Friday, July 24, 2015

Australia: Rottnest Island

Rottnest Island, in the Indian Ocean southwest of Perth, is a popular destination for campers, beach-lovers and day-trippers. There are lots of places like that, I suppose - but Rottnest has a particular fascination for naturalists, and I was delighted when circumstances near the end of our trip, on September 21, 2013, opened up a chance for me to catch a ferry from the Fremantle wharf and head out for a day on the island. 

Quokka (Setonix brachyurus)
The word 'Rottnest' is a corruption of the Dutch for 'rat's nest' - not, you might think, a particularly alluring name, but it is in fact a tribute to the island's most famous inhabitant (and a naturalist's chief reason for wanting to go there). Rottnest is, for all intents and purposes, the last refuge of the Quokka (Setonix brachyurus), a distinctive (and, I suppose, vaguely rat-like) little kangaroo that (like so many of Australia's small mammals) has been almost completely driven from the mainland by introduced foxes and other man-made threats. There are still mainland populations at places like Two Peoples Bay, but the animals in them are excessively shy, keep to heavy brush, and are almost impossible to see. If you want to see a Quokka in the wild, Rottnest Island is the place to go.

A few of our little group decided, at the very end of our trip, to brave the seas to Rottnest. They may not have shared my enthusiasm for smallish marsupials, but it was certainly with visions of Quokkas dancing in my head that I left Eileen and our less boat-friendly companions to shop in Fremantle, and boarded the ferry for a wave-tossed crossing.

Don't let the placid waters in the upper photograph  fool you – that was a rough trip! Anyway, once I got my legs again I decided that the best way to explore the island was by renting a bicycle. Now, I don't mind telling you that it's been a long time since I've ridden a bicycle, but I did manage, somehow, to  find my way out of the small island port and set off on the road to the salt lakes just behind it.

The salt lakes support large populations of brine shrimp, and this makes them excellent places to look for water birds (especially as the road follows right along the lake edge).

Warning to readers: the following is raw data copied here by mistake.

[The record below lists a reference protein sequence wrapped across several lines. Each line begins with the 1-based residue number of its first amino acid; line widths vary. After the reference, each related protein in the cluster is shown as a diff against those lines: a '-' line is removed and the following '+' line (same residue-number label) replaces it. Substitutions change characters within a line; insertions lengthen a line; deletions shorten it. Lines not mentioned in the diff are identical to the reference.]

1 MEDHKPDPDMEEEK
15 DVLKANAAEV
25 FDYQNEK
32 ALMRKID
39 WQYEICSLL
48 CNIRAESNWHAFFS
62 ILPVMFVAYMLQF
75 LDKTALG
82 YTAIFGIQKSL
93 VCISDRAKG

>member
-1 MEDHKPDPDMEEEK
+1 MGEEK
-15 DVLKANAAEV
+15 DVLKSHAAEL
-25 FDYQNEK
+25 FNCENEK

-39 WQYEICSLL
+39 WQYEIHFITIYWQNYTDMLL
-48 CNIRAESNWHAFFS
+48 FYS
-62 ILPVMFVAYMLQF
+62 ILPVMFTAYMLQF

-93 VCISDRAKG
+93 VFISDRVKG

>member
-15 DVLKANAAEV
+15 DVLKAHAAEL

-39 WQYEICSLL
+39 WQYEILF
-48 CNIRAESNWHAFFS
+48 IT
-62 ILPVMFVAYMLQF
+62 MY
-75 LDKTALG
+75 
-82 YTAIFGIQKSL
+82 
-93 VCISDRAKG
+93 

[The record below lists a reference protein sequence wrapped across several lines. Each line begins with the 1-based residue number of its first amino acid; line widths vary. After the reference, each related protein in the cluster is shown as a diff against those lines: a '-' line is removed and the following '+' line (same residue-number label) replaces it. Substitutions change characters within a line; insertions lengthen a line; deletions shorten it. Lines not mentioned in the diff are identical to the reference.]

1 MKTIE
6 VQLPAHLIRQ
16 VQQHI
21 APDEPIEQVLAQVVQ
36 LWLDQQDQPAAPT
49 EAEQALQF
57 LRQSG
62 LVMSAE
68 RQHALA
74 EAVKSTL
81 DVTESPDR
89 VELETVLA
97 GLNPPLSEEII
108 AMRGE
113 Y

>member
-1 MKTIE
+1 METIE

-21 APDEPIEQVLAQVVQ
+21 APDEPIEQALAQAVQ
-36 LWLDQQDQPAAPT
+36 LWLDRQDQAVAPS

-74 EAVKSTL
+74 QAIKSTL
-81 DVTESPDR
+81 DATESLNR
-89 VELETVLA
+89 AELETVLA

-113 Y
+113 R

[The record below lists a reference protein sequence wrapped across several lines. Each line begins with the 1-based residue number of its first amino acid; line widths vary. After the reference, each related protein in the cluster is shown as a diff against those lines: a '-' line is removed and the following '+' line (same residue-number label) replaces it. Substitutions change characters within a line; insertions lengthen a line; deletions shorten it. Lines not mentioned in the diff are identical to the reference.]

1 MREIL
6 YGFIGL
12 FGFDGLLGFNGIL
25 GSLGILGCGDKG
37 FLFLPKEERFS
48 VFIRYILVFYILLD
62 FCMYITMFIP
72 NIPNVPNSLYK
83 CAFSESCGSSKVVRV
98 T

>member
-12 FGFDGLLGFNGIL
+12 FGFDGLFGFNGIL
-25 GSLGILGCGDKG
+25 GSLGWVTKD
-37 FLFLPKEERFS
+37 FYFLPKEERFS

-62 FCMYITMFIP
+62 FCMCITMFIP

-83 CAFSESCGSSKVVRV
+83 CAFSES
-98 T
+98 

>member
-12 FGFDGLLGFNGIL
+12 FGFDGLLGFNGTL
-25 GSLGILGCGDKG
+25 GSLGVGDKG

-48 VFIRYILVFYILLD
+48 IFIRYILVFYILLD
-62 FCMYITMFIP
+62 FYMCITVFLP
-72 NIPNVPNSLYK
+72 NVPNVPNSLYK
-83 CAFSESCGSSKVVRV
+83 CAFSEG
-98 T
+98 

The reddish vegetation crowding onto the Salt Lake Beach is samphire, a salt-resistant member of the goosefoot family (Chenopodiaceae), At least two species of Sarcocornia and one or two Tecticornia grow on the island; I will hazard a guess that the reddish plants you see here are Shrubby Samphire (Tecticornia halocnemioides).

Onion Weed (Asphodelus fistulosus)
Rottnest is not alien-free; this is Onion Weed or Hollow-stemmed Asphodel (Asphodelus fistulosus), a Mediterranean plant established as a weed in many parts of Australia.

Australian Shelduck (Tadorna tadornoides)
Among the birds visiting the salt lakes are Australian Shelduck (Tadorna tadornoides).  This is a male. lacking the white marking around the eyes of females.

Islands in the lake are protected nesting grounds for the Fairy Tern (Sternula nereis), a declining species listed as Vulnerable by Birdlife International, but I saw none on my visit.

Banded Stilt (Cladorhynchus leucocephalus)
Banded Stilt (Cladorhynchus leucocephalus)
The birding highlights of Rottnest, however, are so identified with the island that they are known locally as Rottnest Snipe. It was to see them that I entrusted myself to my long-forgotten cycling skills.

Banded Stilt (Cladorhynchus leucocephalus)
Banded Stilt (Cladorhynchus leucocephalus)
Banded Stilt (Cladorhynchus leucocephalus)
Ornithologists call them Banded Stilt (Cladorhynchus leucocephalus), and they are certainly the most unusual of the small stilt and avocet family (Recurvirostridae).  I had only seen them once before, on a birding trip to the salt pans near Adelaide, South Australia, in 1970.

Banded Stilt (Cladorhynchus leucocephalus)
It is not that Banded Stilts are particularly unusual-looking. In fact, they are very beautiful birds. It is their life history that has attracted attention, and, in particular, their habit of breeding in a immense numbers on ephemeral waters in the Australian interior. Because the very existence of such waters is unpredictable, nesting banded stilts are particularly hard birds to find.

Banded Stilt (Cladorhynchus leucocephalus)Banded Stilt (Cladorhynchus leucocephalus)
In fact, it wasn't until 1930 that a nesting colony was finally found by an ornithologist. How the birds know which of the usually empty lake beds in the desert back country hold water in any given year is still something of a mystery.  At Rottnest, they are only non-breeding visitors, arriving after the inland lakes dry up in the summer heat.